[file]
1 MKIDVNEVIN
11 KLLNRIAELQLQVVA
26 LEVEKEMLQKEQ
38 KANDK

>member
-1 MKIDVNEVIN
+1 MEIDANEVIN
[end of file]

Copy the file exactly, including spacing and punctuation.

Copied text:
1 MKIDVNEVIN
11 KLLNRIAELQLQVVA
26 LEVEKEMLQKEQ
38 KANDK

>member
-1 MKIDVNEVIN
+1 MEIDANEVIN